calculating reasonant frequencies

Discussion in 'General Electronics Chat' started by aaronaxel, May 31, 2013.

  1. aaronaxel

    Thread Starter New Member

    May 31, 2013
    Hi, good day, i am new to electronics, and have recently learned the formula

    fr = 1/2PI SQRT(LC)

    However, i also understand there is a formula

    fr = 1/2PI SQRT(LC) * SQRT(1 - (r2C/L)

    the second formula, i learned, is used when Q, that is the reactance of the inductor / the dc resistance of the inductor is more than 10.

    is the second formula applicable for both series RC circuit as well as parallell RC circuits? or is it just for parallel RC circuits.

    In the event that i do not have the Q factor, is it safe to assume that i can use the 2nd formula to cater for the worst case scenario.

    finally, can i also enquiry on the graph of reasonant frequency. freqencies that are half bandwidth away from reasonant frequency have 0.707 times the voltage of the reasonant frequency,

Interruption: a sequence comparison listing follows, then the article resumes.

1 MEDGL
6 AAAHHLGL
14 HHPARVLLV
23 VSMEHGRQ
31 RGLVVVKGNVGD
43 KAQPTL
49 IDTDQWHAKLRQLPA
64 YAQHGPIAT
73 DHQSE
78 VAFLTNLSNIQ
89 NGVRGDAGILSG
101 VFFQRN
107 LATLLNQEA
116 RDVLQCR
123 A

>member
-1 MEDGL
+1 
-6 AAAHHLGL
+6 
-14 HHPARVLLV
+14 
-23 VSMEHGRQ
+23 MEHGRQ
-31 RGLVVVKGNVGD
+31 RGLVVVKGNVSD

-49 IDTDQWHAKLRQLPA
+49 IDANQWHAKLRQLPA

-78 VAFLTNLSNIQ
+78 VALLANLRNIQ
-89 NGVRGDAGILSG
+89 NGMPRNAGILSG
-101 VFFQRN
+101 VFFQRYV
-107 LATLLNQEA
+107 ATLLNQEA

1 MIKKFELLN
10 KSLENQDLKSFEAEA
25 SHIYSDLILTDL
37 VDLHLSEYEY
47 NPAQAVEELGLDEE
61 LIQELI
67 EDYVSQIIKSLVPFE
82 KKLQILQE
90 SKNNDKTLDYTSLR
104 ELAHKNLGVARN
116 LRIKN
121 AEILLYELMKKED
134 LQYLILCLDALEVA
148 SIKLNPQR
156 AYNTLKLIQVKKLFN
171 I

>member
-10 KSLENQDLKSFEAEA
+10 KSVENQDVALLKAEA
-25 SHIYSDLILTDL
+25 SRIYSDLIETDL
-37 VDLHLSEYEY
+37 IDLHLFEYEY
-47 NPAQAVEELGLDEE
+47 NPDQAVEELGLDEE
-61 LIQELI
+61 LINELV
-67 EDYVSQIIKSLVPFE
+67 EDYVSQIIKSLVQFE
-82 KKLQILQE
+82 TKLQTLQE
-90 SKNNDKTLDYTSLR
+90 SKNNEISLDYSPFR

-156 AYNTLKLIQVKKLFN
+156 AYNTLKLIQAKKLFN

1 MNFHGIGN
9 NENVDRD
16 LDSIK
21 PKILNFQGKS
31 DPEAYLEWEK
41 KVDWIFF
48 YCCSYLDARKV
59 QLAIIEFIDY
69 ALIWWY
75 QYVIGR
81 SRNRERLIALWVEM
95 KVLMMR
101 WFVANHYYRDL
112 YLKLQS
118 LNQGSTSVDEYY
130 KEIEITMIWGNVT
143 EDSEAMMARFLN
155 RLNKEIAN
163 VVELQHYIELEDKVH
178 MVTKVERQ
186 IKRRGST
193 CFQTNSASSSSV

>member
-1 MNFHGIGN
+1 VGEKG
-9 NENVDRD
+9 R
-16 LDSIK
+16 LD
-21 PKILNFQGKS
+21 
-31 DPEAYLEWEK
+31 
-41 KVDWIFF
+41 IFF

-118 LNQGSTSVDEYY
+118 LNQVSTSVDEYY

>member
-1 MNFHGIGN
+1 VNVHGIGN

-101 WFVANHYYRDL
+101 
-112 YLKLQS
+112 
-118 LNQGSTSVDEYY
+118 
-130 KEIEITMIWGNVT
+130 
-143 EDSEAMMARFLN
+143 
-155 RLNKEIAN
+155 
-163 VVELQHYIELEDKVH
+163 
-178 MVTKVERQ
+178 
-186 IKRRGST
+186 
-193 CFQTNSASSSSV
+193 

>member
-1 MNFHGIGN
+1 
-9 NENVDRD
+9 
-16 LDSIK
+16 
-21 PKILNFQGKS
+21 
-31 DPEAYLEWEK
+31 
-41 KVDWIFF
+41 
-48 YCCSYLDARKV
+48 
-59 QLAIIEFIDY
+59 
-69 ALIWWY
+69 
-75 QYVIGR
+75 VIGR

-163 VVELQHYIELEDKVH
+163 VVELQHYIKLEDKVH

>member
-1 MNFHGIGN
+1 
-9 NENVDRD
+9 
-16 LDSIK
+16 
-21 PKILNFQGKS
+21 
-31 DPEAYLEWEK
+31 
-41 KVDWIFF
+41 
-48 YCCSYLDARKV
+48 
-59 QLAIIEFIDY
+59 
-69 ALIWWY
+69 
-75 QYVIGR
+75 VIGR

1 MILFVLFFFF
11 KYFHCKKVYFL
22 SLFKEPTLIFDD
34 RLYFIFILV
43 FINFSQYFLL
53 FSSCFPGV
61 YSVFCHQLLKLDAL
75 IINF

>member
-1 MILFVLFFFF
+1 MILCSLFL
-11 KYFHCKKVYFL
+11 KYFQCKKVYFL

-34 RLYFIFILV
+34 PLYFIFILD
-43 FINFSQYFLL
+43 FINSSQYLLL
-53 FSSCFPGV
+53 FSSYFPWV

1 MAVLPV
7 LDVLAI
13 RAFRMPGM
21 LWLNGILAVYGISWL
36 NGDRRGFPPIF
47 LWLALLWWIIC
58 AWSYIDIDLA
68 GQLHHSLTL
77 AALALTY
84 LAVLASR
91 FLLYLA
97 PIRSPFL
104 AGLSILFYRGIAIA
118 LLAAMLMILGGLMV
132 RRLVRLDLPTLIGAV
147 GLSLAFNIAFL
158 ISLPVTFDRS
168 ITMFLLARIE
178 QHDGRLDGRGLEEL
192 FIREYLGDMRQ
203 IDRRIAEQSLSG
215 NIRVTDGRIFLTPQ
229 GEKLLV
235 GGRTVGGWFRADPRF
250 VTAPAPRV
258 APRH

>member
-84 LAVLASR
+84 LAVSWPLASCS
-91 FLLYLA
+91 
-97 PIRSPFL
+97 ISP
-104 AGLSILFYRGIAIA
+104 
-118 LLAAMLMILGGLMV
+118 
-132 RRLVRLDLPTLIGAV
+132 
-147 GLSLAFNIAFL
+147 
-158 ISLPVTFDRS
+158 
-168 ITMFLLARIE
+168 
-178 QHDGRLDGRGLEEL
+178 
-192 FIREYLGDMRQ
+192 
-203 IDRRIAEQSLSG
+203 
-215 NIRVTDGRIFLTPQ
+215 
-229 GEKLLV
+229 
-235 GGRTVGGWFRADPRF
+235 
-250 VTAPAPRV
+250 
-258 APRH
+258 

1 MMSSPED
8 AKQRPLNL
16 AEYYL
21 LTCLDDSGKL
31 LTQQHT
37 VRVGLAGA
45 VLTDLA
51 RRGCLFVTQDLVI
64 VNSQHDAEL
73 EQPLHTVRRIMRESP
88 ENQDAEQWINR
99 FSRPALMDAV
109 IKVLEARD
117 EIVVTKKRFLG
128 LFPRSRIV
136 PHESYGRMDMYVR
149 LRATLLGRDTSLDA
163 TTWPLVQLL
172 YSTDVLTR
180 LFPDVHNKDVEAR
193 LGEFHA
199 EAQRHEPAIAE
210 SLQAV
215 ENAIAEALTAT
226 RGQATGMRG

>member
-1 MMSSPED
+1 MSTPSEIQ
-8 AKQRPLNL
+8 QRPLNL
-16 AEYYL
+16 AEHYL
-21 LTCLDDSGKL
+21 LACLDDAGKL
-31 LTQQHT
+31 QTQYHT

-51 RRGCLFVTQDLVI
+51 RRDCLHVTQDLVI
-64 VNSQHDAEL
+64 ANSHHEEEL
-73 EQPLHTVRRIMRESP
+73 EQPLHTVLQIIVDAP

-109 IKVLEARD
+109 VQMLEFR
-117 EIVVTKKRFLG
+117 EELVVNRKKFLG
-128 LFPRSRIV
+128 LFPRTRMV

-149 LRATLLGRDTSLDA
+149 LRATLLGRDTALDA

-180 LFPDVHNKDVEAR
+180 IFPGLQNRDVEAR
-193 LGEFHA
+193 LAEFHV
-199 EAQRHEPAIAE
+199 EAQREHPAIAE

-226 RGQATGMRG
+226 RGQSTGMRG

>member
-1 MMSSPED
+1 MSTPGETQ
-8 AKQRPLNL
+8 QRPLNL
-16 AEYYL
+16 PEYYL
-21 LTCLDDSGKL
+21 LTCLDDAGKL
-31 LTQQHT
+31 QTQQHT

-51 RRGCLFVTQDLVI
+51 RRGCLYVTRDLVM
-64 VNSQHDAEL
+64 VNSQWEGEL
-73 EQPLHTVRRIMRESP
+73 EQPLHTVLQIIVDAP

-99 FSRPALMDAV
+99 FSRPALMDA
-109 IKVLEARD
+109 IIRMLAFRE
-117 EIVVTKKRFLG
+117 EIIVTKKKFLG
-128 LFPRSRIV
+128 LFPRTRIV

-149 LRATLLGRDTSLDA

however, i do not understand how frequencies that are 1 bandwidths away have a value of 44.7 percent of the voltage of the reasonant frequnecy.

    how is 44.7 percent derived? i tried 70.7 percent of 70.7 percent, but i only could get 49 percent instead of 44.7 percent.

    Appreciate any help in understanding this. thank you in advance.
  2. MrChips


    Oct 2, 2009
    The formulas you quote are derived for specific circuit configurations. You cannot apply one formula for all situations. You have to look at each circuit configuration.

    The attenuation of a low-pass or high-pass filter changes with the order of a filter.
    For a 1st order filter, the roll-off is -6dB per octave. The -3dB point is where the amplitude falls to 0.707 of the initial amplitude. At one octave higher in frequency, the frequency doubles.

    Hence for a band-pass filter, the -3dB points would be half bandwidth away from the center frequency. The -6dB points would be one bandwidth away from center frequency. -6dB is 50%.